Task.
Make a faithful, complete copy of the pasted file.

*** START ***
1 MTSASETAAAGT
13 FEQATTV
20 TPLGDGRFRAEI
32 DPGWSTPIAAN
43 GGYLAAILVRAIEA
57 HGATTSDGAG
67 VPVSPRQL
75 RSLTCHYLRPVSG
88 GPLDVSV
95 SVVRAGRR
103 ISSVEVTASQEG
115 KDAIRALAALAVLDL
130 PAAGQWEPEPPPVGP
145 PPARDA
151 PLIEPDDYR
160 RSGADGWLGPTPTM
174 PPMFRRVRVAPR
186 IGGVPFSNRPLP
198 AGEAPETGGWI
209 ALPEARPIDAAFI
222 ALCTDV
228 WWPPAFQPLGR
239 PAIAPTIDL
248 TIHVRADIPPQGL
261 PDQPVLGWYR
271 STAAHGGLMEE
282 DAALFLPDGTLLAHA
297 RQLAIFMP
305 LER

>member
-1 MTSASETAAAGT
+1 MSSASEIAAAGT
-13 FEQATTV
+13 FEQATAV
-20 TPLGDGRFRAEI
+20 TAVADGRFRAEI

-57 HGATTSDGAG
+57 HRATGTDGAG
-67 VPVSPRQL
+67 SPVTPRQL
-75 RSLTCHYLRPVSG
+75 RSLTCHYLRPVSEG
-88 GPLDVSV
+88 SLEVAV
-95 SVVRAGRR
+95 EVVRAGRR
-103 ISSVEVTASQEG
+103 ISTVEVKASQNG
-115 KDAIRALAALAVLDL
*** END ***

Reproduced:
1 MTSASETAAAGT
13 FEQATTV
20 TPLGDGRFRAEI
32 DPGWSTPIAAN
43 GGYLAAILVRAIEA
57 HGATTSDGAG
67 VPVSPRQL
75 RSLTCHYLRPVSG
88 GPLDVSV
95 SVVRAGRR
103 ISSVEVTASQEG
115 KDAIRALAALAVLDL
130 PAAGQWEPEPPPVGP
145 PPARDA
151 PLIEPDDYR
160 RSGADGWLGPTPTM
174 PPMFRRVRVAPR
186 IGGVPFSNRPLP
198 AGEAPETGGWI
209 ALPEARPIDAAFI
222 ALCTDV
228 WWPPAFQPLGR
239 PAIAPTIDL
248 TIHVRADIPPQGL
261 PDQPVLGWYR
271 STAAHGGLMEE
282 DAALFLPDGTLLAHA
297 RQLAIFMP
305 LER

>member
-1 MTSASETAAAGT
+1 MSSASEIAAAGT
-13 FEQATTV
+13 FEQATAV
-20 TPLGDGRFRAEI
+20 TAVADGRFRAEI

-57 HGATTSDGAG
+57 HRATGTDGAG
-67 VPVSPRQL
+67 SPVTPRQL
-75 RSLTCHYLRPVSG
+75 RSLTCHYLRPVSEG
-88 GPLDVSV
+88 SLEVAV
-95 SVVRAGRR
+95 EVVRAGRR
-103 ISSVEVTASQEG
+103 ISTVEVKASQNG
-115 KDAIRALAALAVLDL